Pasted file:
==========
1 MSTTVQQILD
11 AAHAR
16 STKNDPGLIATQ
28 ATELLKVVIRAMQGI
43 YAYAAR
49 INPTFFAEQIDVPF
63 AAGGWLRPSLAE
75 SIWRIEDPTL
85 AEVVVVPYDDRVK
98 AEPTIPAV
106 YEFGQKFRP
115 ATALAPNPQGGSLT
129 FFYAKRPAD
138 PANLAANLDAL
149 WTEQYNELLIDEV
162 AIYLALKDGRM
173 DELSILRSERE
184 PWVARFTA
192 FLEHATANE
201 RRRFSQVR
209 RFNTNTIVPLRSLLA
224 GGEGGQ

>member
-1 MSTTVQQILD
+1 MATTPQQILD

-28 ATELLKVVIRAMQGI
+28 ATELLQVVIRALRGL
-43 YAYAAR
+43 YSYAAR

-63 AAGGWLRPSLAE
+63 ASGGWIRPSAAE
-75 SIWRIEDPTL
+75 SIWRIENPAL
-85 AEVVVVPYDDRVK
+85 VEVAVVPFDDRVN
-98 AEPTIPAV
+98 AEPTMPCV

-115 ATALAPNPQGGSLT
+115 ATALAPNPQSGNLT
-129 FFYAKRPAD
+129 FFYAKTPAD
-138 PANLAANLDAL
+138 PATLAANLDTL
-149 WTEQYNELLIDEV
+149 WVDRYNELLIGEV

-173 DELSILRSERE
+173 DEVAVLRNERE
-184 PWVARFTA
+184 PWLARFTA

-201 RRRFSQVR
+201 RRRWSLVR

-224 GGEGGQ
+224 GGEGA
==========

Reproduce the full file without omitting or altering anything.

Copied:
1 MSTTVQQILD
11 AAHAR
16 STKNDPGLIATQ
28 ATELLKVVIRAMQGI
43 YAYAAR
49 INPTFFAEQIDVPF
63 AAGGWLRPSLAE
75 SIWRIEDPTL
85 AEVVVVPYDDRVK
98 AEPTIPAV
106 YEFGQKFRP
115 ATALAPNPQGGSLT
129 FFYAKRPAD
138 PANLAANLDAL
149 WTEQYNELLIDEV
162 AIYLALKDGRM
173 DELSILRSERE
184 PWVARFTA
192 FLEHATANE
201 RRRFSQVR
209 RFNTNTIVPLRSLLA
224 GGEGGQ

>member
-1 MSTTVQQILD
+1 MATTPQQILD

-28 ATELLKVVIRAMQGI
+28 ATELLQVVIRALRGL
-43 YAYAAR
+43 YSYAAR

-63 AAGGWLRPSLAE
+63 ASGGWIRPSAAE
-75 SIWRIEDPTL
+75 SIWRIENPAL
-85 AEVVVVPYDDRVK
+85 VEVAVVPFDDRVN
-98 AEPTIPAV
+98 AEPTMPCV

-115 ATALAPNPQGGSLT
+115 ATALAPNPQSGNLT
-129 FFYAKRPAD
+129 FFYAKTPAD
-138 PANLAANLDAL
+138 PATLAANLDTL
-149 WTEQYNELLIDEV
+149 WVDRYNELLIGEV

-173 DELSILRSERE
+173 DEVAVLRNERE
-184 PWVARFTA
+184 PWLARFTA

-201 RRRFSQVR
+201 RRRWSLVR

-224 GGEGGQ
+224 GGEGA